Chris Steussy, BHP Teacher
Note from BHP Team: This post is in response to BHP Learning Scientist Rachel Phillip’s recent piece: “How do you create learning that lasts? BHP: A framework for all knowledge.” Rachel has conducted interviews with students and teachers across the United States, including in the classroom of this post’s author.
One of my favorite quotes from Rachel’s interviews with my students was something like, “it’s not teaching us to think outside the box. It’s burning the box down.” For too long in education we have treated the various disciplines as though they have nothing to do with each other. If you think about it though, math and science have a history. Math (statistics) and science (think: archaeology) are used to understand the past. The first year I taught the football field activity, where students have to figure out the scale of 1,000,000 years on a 100-yard time line representing 14 billion years, I had a student ask, “Why are we doing math in history class?”. Because science, and in this case, math, help us understand the past. Just figuring out that simple equation helps us see how terribly small the scale of human history is in our current understanding of the Universe.
Truth is a moving target. Our job is to help students catch, understand, and ride that wave. Two hundred years ago, whales were defined as “big fish.” Today, of course, they are defined as mammals. What will they be defined as 200 years from now? I can’t say. I joke with students all the time that 100 years from now when I’m teaching this course, it will be a different course! And it will be! Our understanding of the age of the Universe has changed even in my very brief history of teaching Big History.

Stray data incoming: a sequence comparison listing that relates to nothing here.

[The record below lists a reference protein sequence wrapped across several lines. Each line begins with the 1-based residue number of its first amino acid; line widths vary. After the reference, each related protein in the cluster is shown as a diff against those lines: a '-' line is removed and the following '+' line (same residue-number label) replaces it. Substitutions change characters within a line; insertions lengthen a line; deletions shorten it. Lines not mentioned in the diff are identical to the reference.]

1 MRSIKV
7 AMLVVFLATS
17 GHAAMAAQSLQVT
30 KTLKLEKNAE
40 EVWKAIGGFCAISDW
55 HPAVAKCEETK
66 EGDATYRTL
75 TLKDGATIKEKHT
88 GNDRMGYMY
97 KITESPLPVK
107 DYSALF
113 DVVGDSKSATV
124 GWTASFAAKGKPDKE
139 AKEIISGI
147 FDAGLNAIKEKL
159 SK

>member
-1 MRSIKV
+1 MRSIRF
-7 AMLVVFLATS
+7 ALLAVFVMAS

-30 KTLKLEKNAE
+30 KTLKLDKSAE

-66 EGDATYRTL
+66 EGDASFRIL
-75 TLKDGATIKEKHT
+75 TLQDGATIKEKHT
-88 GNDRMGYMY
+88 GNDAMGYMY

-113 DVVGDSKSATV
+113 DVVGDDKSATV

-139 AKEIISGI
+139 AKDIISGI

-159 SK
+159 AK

I was at a party the other night talking to a dad, and when I asked him what he did, he said, “That’s funny, I’m a biologist by training but lately find myself working on robots.” This is the world we are preparing our students for. They have to be comfortable moving fluidly within and between what our ancestors defined as distinct disciplines. Biomechanics, green energy, artificial intelligence,* these fields scream for people willing to think in creative and divergent ways. Big History is a novel way of getting those wheels going.
*- these are the three fields Bill Gates said he would go into if he were a young college grad today
About the author: Chris teaches at San Diego High School of International Studies and is one of the original pilot teachers for BHP. He began working on the project in the fall of 2010. Chris teaches BHP as a year-long elective to around 35 ninth-graders. San Diego High School is the oldest high school in San Diego and is a Title I public school.